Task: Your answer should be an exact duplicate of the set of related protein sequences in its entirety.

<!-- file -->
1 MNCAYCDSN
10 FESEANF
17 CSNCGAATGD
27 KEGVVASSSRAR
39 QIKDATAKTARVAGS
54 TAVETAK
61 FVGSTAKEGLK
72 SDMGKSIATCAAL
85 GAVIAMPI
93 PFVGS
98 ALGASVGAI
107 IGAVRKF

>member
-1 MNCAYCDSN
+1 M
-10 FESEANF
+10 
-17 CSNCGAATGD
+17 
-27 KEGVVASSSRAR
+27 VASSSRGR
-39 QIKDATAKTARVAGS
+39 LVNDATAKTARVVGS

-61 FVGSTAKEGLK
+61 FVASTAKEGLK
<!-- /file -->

1 MNCAYCDSN
10 FESEANF
17 CSNCGAATGD
27 KEGVVASSSRAR
39 QIKDATAKTARVAGS
54 TAVETAK
61 FVGSTAKEGLK
72 SDMGKSIATCAAL
85 GAVIAMPI
93 PFVGS
98 ALGASVGAI
107 IGAVRKF

>member
-1 MNCAYCDSN
+1 M
-10 FESEANF
+10 
-17 CSNCGAATGD
+17 
-27 KEGVVASSSRAR
+27 VASSSRGR
-39 QIKDATAKTARVAGS
+39 LVNDATAKTARVVGS

-61 FVGSTAKEGLK
+61 FVASTAKEGLK